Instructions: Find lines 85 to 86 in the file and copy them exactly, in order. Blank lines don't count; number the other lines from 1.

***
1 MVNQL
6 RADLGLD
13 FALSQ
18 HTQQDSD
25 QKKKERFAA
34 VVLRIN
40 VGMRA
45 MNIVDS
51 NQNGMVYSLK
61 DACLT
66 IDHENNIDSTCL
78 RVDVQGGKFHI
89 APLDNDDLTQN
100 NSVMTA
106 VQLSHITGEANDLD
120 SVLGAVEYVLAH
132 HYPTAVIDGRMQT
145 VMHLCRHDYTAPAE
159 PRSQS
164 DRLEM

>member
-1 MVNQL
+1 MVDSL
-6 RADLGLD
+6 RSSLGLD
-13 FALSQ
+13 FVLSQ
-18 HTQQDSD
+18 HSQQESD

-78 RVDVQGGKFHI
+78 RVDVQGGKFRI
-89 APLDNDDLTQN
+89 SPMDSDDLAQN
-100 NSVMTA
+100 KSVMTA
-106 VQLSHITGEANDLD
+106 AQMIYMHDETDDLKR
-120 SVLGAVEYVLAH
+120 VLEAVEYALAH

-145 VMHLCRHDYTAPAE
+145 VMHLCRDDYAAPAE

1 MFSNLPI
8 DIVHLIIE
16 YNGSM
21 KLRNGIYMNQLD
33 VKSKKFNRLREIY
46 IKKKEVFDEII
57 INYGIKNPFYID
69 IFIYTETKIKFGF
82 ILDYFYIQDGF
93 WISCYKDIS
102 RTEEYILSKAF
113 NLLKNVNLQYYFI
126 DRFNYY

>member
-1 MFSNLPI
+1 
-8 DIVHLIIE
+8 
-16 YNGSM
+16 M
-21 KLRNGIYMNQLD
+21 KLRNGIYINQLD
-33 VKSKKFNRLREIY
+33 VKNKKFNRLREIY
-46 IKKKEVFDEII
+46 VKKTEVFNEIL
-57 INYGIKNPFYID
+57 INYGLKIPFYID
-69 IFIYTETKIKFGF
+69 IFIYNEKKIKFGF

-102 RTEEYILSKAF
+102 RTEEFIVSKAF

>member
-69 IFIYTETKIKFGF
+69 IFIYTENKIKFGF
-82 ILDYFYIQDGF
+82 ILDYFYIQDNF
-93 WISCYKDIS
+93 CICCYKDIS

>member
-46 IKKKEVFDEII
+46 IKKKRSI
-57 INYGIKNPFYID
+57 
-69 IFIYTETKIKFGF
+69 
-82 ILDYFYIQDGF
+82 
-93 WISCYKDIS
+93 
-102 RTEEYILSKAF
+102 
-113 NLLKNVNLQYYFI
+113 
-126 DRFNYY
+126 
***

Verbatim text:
+57 
-69 IFIYTETKIKFGF